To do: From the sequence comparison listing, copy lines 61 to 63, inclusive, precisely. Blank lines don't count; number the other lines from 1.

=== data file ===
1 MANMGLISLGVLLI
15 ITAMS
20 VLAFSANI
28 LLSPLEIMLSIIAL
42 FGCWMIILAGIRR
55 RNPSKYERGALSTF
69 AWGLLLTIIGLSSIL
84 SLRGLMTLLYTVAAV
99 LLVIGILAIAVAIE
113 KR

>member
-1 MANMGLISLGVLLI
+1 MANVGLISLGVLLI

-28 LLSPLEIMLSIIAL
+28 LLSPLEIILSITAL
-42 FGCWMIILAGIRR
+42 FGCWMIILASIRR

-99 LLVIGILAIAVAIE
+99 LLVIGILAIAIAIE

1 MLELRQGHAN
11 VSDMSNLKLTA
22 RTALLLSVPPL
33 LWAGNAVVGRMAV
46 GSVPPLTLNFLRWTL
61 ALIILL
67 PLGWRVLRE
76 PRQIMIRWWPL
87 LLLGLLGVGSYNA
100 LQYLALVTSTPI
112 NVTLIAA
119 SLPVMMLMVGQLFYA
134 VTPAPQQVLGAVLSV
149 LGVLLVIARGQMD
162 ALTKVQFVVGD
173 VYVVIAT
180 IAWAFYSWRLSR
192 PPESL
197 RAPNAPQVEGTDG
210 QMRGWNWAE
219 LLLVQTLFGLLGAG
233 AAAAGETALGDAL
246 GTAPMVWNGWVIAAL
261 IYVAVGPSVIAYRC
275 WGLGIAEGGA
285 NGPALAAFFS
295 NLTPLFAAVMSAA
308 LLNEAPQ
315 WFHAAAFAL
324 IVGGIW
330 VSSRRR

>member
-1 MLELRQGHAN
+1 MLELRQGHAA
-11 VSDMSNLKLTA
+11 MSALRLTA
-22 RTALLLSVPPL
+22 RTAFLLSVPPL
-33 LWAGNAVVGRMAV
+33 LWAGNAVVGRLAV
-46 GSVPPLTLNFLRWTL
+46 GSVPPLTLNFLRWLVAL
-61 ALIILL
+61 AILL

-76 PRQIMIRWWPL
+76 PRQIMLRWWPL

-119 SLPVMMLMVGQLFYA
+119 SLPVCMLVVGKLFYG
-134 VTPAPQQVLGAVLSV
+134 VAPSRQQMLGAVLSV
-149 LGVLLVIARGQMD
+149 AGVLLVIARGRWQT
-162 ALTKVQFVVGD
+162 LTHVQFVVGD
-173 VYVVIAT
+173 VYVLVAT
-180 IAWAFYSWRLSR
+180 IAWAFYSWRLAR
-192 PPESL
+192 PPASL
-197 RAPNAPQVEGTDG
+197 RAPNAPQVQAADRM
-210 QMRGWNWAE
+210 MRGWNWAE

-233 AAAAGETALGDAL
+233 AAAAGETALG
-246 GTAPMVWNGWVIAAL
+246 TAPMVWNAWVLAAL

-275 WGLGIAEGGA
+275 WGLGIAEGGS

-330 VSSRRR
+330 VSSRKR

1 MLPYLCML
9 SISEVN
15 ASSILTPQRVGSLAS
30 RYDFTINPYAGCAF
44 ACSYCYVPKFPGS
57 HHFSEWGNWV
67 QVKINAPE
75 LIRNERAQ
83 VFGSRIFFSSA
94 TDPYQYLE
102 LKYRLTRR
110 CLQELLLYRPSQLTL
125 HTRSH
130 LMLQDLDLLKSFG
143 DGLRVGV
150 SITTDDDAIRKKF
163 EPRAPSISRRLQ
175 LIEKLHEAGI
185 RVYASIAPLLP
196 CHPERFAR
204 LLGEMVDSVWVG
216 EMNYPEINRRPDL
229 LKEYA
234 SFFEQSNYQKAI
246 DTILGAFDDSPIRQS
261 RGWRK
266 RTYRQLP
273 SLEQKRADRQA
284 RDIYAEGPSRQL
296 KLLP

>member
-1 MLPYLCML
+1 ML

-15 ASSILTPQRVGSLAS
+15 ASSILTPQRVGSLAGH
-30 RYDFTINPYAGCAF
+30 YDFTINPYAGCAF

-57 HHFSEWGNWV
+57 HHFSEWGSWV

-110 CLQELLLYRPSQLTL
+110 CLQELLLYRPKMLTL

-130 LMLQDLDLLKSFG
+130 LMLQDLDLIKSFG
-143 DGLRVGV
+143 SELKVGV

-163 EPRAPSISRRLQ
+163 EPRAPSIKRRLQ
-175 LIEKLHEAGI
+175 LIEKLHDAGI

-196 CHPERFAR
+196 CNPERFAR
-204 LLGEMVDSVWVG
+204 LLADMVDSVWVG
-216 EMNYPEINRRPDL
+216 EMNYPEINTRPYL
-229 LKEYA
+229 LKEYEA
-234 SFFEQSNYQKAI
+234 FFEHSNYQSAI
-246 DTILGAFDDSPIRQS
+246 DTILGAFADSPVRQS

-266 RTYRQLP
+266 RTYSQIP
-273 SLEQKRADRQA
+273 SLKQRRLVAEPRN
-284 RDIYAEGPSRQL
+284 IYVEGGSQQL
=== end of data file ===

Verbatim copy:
+46 GSVPPLTLNFLRWLVAL
-61 ALIILL
+61 AILL